Other eyes seem intrinsic to revision in writing’s drafting process.
When you ask someone to read your work, I tell students, convey what concerns you have. Readers tend to report what they noted anyway, maybe errors underscoring their own expertise. Which often consists of the baggage they carry from past English teachers—rules of thumb enforced as rules. “I was taught never to use a sentence fragment!” “You can’t begin a sentence with and.” “Semicolons look too fussy.” So, I say to my classes, “Be sure to get your questions addressed.”
You start off with different possible tonalities and the right one only gradually comes into play.—novelist Julian Barnes, in the interview about his process on LitHub.
My students seem to receive their best advice from people who regularly write. In the college setting, this means other students. On average, any student writes much more than the typical American. Students in the same writing class tend to convey the sharpest insights, of course, since they also know that particular genre. People lacking confidence as readers usually don’t do much writing themselves—especially “creative” writing: any kind of essay, narrative or personal journalism, poems, stories. Which means, I think, they doubt their own experience of reading the work. Maybe they think it’s their fault when they trip over infelicities. Or they wonder about gaps or TMI but, unaware of how much rethinking writers do, assume content is fixed.
Historically, taste has been developed by steady, close reading of quality stories, poems, essays, and novels. Every reader helps, though. Suggesting one better word is huge. The most comprehensive reader of my work I’ve ever had was a fellow teacher. She taught literature and composition and also published scholarly essays. She read a lot of good books, both classics and current; she constantly graded and edited student essays; all the while, she worked to make her own writing clear, colloquial, trenchant. The judgment and technical expertise she brought to bear on my work was humbling. But one person, even if she’s a great editor, isn’t enough. Everyone catches something. At least three readers seems ideal.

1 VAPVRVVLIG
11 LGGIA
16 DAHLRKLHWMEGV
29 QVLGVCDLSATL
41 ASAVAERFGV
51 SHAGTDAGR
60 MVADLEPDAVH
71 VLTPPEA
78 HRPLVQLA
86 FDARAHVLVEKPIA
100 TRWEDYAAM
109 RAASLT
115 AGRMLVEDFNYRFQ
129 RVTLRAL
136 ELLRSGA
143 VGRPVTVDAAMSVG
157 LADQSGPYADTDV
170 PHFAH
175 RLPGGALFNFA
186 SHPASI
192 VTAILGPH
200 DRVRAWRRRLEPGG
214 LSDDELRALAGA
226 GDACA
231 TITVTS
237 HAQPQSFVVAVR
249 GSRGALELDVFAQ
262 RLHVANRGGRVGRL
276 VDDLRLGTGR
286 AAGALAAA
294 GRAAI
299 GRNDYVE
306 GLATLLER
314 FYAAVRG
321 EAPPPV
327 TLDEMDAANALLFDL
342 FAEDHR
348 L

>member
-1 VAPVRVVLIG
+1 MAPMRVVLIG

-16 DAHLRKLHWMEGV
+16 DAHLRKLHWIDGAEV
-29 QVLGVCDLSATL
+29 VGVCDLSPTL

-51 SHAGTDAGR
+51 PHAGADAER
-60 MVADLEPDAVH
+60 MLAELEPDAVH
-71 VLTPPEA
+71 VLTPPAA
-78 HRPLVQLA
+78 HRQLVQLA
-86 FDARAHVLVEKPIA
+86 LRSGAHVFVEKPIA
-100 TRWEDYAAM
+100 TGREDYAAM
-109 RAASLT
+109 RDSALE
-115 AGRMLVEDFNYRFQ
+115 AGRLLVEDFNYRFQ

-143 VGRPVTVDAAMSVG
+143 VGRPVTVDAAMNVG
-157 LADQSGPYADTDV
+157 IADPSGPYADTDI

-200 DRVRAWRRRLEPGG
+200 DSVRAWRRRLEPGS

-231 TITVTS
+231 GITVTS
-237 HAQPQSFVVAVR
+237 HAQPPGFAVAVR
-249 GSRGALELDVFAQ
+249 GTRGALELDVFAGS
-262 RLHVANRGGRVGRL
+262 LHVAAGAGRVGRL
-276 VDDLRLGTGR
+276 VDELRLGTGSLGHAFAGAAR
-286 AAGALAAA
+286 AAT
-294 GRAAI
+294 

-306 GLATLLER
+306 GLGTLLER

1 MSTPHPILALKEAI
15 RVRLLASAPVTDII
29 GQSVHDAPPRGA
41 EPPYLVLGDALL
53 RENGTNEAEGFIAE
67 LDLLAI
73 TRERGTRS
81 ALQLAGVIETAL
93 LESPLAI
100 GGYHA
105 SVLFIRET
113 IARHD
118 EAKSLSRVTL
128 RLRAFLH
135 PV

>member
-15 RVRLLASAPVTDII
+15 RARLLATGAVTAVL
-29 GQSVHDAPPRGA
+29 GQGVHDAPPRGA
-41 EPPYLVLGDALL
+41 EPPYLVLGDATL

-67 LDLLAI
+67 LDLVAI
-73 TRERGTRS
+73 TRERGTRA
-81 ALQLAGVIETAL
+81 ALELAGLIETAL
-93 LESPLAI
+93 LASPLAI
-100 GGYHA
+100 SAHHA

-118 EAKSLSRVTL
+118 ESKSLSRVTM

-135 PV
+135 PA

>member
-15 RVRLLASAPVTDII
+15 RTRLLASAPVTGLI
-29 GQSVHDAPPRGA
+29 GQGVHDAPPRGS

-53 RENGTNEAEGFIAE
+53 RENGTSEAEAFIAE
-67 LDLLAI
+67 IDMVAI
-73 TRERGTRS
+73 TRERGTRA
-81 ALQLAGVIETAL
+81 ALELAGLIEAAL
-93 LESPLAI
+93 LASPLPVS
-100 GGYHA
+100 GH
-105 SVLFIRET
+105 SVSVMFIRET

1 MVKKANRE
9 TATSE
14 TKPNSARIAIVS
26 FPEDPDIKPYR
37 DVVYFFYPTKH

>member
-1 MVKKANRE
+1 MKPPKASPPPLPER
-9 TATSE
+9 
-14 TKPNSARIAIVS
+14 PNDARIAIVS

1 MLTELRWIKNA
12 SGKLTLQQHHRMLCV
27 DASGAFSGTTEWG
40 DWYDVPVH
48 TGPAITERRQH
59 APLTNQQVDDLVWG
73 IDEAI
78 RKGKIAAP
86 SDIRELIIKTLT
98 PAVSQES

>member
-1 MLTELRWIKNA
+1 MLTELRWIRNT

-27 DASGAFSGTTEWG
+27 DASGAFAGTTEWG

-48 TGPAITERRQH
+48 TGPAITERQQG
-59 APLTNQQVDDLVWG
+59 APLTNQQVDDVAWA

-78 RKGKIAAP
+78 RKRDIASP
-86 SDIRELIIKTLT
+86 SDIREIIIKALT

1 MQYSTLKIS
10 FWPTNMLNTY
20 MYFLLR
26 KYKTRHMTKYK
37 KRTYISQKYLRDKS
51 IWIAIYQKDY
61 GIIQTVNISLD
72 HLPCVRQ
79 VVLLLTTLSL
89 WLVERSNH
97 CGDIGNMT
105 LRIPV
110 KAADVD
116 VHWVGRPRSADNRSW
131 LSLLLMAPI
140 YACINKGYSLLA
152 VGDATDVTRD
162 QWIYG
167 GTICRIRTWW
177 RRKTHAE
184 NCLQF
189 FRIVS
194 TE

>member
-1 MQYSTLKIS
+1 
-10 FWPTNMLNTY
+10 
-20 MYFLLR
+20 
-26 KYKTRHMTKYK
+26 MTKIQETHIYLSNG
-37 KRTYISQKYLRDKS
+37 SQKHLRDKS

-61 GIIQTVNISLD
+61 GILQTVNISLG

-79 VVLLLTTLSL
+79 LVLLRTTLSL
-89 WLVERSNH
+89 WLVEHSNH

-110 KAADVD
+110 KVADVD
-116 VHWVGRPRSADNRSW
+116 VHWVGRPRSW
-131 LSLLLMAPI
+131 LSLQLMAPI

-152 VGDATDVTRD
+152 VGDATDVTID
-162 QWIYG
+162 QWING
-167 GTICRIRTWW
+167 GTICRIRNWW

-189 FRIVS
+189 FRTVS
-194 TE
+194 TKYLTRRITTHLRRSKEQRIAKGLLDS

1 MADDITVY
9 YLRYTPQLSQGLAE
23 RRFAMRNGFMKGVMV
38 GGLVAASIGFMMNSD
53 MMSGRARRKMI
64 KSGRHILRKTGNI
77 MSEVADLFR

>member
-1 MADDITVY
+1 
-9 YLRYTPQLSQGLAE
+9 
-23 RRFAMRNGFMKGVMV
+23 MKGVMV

If only by salving loneliness, a writing posse buffers two things about writing that irk me. The first: unclear aesthetic choices—where to begin? what’s vital versus extraneous? which passage to end on? At first, I hate to admit, I find such uncertainty actually painful. If I stick with a piece long enough, however, the distressing issue clarifies; at least, I’m able to justify my choice. Sometimes a reader can help, if I point out the choice I’ve made and the other option(s).
The second vexation: how late into the writing process my basic errors persist: awkwardness, lack of clarity, poor word choice, unclear timeline. Here, my readers always help me take work to a new level. While I’m greedy for this boost, my need for it perturbs me—why can’t I catch everything? Just recently, someone noticed I’d used “defines” in a similar, distinctive usage three times in a 12-page essay. This was after I’d worked on the piece for two months. Reading aloud, a key part of my process, would have caught it. Actually I had read it aloud, but I’d lingered so long over its “final” stage that I’d added bits, moved sentences, substituted words. My friend’s catch defined embarrassment for me. Lesson learned, I hope.
Do you have a writing posse? Friends you trade work with? How have other eyes helped your writing?
If you make the commitment to perseverance and repetition, you will have words in front of you, you will have sentences. The wonderful thing about writing is it can always be made better. But it can’t always be made. If you can make it, you can make it better. Translate writing’s mental problems into a physical problem, because writing’s mental problems will never be solved.—Adam Gropnik on Charlie Rose’s “Green Room” feature at YouTube, below.